Insufficient Carbon Removal Plans Jeopardize Paris Agreement Ambitions: Study

Current carbon removal plans are insufficient to meet the Paris Agreement's 1.5°C temperature limit. Increased CO2 removal ambition is needed, but global energy demand reduction could improve outcomes. A low-energy demand scenario with less carbon removal scaling and aggressive emissions reductions aligns with ambitious removal proposals. However, sustainability concerns exist with scaling carbon removals, requiring sustainable land management policies.

PTI | New Delhi | Updated: 04-05-2024 10:03 IST | Created: 04-05-2024 10:03 IST
Insufficient Carbon Removal Plans Jeopardize Paris Agreement Ambitions: Study
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The current carbon removal plans of countries around the world will fall short in limiting the warming of the planet to 1.5 degrees Celsius, set out under the Paris Agreement, new research has suggested.

The researchers pointed out that climate policy regarding removal of carbon dioxide (CO2), the most important greenhouse gas, from the atmosphere ''needs more ambition''.

However, if the global energy demand could ''significantly'' reduce, the current carbon removal plans might be closer to achieving net-zero emissions, they found.

''Carbon dioxide removal (CDR) methods have a small but vital role to play in achieving net zero (target) and limiting the impacts of climate change,'' said Naomi Vaughan of the University of East Anglia, UK, and co-author of the study published in the journal Nature Climate Change.

''Our analysis shows that countries need more awareness, ambition and action on scaling up CDR methods together with deep emissions reductions to achieve the aspirations of the Paris Agreement,'' said Vaughan.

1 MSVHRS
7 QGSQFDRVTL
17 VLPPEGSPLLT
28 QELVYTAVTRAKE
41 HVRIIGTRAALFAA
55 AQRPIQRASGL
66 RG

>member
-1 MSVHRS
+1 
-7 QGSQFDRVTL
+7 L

The international team, led by Mercator Research Institute on Global Commons and Climate Change (MCC), Germany, analysed reports of the United Nations Environment Programme (UNEP) taking yearly measurements since 2010 of the emissions gap -- the difference between what countries pledge versus what is needed to limit global warming to 1.5 degrees Celsius.

The researchers found that if national targets were fully implemented, the yearly amount of carbon removed by humans could increase by 0.5 gigatonnes (a gigatonne is a billion tonnes) of CO2 by 2030, and by 1.9 gigatonnes by 2050.

This, however, contrasts with the 5.1 gigatonne increase in the amount of carbon required to be removed in a 'focus scenario', according to the latest Intergovernmental Panel on Climate Change (IPCC) assessment report, the researchers said.

The 'focus scenario' is when CO2 emissions are severely cut down to meet net-zero goals by or after 2050, achieving the temperature targets of arresting global warming to within 1.5 degrees Celsius, as laid out in the Paris Agreement, or at least below 2 degrees Celsius.

Therefore, the emissions gap for the year 2050 is at least 3.2 gigatonnes of CO2, according to the researchers.

They also assessed an alternative 'focus scenario' which assumes a significant reduction in global energy demand. Also derived from the IPCC, the reduced demand is considered to be driven by politically-initiated behavioural changes as the core of climate protection strategy.

The team found that in 2050, this scenario could increase the carbon removed by a more modest amount - 2.5 gigatonnes.

In this scenario, full implementation of the current carbon removal plans of countries would be almost sufficient, with a gap of 0.4 gigatonnes in 2050, the authors found.

''The most ambitious proposals for carbon dioxide removal (CDR) are close to levels in a low-energy demand scenario with the most-limited CDR scaling and aggressive near-term emissions reductions,'' the authors wrote.

The team acknowledged that sustainability issues, such as increased land demand limit the scaling up of carbon removals.

Nevertheless, there is still plenty of room for designing fair and sustainable land management policies, they said.

(This story has not been edited by Devdiscourse staff and is auto-generated from a syndicated feed.)

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